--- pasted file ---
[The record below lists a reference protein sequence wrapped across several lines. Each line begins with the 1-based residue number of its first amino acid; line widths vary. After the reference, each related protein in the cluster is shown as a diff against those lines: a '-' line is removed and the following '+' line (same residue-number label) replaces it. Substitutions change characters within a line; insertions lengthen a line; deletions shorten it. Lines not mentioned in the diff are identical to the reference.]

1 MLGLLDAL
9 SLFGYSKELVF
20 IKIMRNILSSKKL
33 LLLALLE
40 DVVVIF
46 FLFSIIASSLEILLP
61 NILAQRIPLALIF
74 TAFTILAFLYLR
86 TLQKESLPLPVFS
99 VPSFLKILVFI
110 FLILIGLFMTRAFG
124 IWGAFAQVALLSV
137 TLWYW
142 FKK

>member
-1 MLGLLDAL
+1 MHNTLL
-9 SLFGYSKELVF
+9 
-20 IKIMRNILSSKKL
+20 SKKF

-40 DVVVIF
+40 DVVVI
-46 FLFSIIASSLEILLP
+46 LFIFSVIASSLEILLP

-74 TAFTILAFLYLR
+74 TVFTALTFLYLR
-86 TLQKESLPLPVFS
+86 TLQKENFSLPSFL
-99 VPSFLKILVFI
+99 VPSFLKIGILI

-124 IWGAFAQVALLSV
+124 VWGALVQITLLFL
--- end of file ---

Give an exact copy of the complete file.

[The record below lists a reference protein sequence wrapped across several lines. Each line begins with the 1-based residue number of its first amino acid; line widths vary. After the reference, each related protein in the cluster is shown as a diff against those lines: a '-' line is removed and the following '+' line (same residue-number label) replaces it. Substitutions change characters within a line; insertions lengthen a line; deletions shorten it. Lines not mentioned in the diff are identical to the reference.]

1 MLGLLDAL
9 SLFGYSKELVF
20 IKIMRNILSSKKL
33 LLLALLE
40 DVVVIF
46 FLFSIIASSLEILLP
61 NILAQRIPLALIF
74 TAFTILAFLYLR
86 TLQKESLPLPVFS
99 VPSFLKILVFI
110 FLILIGLFMTRAFG
124 IWGAFAQVALLSV
137 TLWYW
142 FKK

>member
-1 MLGLLDAL
+1 MHNTLL
-9 SLFGYSKELVF
+9 
-20 IKIMRNILSSKKL
+20 SKKF

-40 DVVVIF
+40 DVVVI
-46 FLFSIIASSLEILLP
+46 LFIFSVIASSLEILLP

-74 TAFTILAFLYLR
+74 TVFTALTFLYLR
-86 TLQKESLPLPVFS
+86 TLQKENFSLPSFL
-99 VPSFLKILVFI
+99 VPSFLKIGILI

-124 IWGAFAQVALLSV
+124 VWGALVQITLLFL